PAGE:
This Little Website Went to Market

Illustration by Bob AulHow would you like to own a site that alternately pisses off companies, frightens investors, and provides hours of cynical amusement? Now's your chance. Web designer Philip Kaplan, founder and maintainer of dead pool (, announced on Sept. 10 he was putting the site up for auction on eBay ( By the next day, news site Slashdot ( claimed bidding was up to $20,000. But on Sept. 13, just three days after he decided to put it up for sale, Kaplan withdrew the site from bidding, saying he had decided to sell it privately instead.

Kaplan failed to respond to several requests for comment. His initial announcement of the sale on his site claimed he was putting it up for bid because "I was bored"; the sale announcement on the site says he is selling because "he does not have the time nor the means to fully satisfy the site's fans and bring the system to full bloom." Slashdot rather cynically speculated that the whole auction was merely a publicity stunt to get press coverage (Hey! Like this!).

And it's a cute system. Based on celebrity death pools like the notorious (, in which people place bets on which celebrities are going to die in the coming year, registered players at predict which companies are going to go belly-up (or, in site parlance, are fucked). Along the way, the site has turned into a kind of clearing-house for pessimistic business news-if you want to find out which companies are doomed or nigh-doomed, you go to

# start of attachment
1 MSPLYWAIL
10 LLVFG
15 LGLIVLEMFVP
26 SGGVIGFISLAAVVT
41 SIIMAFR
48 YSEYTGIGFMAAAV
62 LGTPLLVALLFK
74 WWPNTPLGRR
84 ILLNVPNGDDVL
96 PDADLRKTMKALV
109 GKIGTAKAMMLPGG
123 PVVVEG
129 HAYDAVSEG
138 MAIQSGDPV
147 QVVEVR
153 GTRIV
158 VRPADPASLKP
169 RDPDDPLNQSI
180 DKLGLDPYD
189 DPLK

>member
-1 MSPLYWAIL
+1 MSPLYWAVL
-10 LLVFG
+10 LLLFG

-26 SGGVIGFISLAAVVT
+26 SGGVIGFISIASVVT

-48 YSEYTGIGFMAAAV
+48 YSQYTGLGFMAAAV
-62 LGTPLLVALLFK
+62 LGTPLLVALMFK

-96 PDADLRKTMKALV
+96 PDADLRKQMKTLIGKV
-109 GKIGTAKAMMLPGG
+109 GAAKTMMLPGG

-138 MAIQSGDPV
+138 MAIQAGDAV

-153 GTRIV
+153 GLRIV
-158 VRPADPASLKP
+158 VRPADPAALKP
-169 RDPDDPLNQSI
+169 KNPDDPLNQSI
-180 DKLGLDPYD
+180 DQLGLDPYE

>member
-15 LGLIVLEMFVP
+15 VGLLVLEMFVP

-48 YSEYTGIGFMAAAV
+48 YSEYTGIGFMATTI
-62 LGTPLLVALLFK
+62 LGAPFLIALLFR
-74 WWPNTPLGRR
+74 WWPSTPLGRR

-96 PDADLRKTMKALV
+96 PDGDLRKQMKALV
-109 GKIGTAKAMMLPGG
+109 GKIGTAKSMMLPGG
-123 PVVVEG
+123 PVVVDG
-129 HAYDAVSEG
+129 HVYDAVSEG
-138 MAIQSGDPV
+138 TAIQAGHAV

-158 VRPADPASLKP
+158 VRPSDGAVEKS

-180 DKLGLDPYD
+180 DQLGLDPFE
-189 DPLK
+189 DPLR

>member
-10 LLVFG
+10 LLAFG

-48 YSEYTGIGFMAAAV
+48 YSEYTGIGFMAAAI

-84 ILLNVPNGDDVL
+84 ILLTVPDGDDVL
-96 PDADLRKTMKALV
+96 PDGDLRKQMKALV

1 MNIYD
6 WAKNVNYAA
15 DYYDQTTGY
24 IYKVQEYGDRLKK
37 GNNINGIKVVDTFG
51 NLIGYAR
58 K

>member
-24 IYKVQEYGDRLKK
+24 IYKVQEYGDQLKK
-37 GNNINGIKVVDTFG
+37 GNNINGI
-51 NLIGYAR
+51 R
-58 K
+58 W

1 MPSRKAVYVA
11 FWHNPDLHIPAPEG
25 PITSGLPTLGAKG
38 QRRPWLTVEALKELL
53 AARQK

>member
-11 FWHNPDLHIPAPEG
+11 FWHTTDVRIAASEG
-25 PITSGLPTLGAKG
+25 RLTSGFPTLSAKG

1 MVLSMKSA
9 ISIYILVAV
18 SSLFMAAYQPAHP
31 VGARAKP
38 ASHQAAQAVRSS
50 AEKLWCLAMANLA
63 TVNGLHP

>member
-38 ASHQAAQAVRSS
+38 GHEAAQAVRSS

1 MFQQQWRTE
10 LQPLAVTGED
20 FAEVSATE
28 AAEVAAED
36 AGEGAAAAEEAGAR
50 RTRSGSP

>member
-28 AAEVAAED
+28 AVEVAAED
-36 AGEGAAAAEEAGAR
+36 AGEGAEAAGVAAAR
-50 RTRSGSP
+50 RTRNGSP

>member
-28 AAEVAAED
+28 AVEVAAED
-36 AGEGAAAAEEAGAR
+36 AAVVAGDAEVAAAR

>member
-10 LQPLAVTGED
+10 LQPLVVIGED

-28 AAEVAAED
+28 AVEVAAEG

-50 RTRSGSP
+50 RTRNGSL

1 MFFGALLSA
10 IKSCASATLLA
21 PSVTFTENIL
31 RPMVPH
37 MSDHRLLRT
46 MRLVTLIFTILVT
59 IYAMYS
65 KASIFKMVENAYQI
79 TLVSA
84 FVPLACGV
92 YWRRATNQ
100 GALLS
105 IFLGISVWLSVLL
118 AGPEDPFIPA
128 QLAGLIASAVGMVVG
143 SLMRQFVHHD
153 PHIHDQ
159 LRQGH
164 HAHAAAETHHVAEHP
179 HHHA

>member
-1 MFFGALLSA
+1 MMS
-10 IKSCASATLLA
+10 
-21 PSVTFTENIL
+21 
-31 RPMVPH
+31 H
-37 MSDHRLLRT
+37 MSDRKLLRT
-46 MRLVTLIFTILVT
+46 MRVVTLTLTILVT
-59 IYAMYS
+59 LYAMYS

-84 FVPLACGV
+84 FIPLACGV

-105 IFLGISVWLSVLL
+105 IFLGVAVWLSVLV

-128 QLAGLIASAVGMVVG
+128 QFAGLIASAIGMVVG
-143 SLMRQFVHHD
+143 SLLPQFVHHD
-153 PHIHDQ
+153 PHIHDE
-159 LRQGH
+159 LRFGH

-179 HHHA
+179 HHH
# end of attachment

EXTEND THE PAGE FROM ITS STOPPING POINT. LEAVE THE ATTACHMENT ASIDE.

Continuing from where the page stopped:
Kaplan (who goes by the screen name Pud) initially claimed he was running the site purely as a hobby, but since the site has become so popular, he has started selling ads and exploring other ways to make money-like selling the site.

That $20,000 bid notwithstanding, Kaplan is probably better off selling the site himself, rather than auctioning it off on eBay. The last high-profile domain-name auction on eBay,, garnered a whopping $10 million winning bid by Jan. 3-which turned out to be a hoax. The owners, Y2K guru Peter de Jager and the Tenagra Corp., turned to the next-highest bidder, who also turned out to be a hoax. They went to their third-best offer-a measly $2 million-and the buyer told them that he had withdrawn from the auction when he saw his bid was a loser and had subsequently invested his money elsewhere. At press time, de Jager and Tenagra were still running the site.

It's unclear whether Kaplan will fare any better. But if you are interested in doing the site up right, drop Kaplan a line because is a cynical treasure well worth preserving. Someone should give it the care it deserves.

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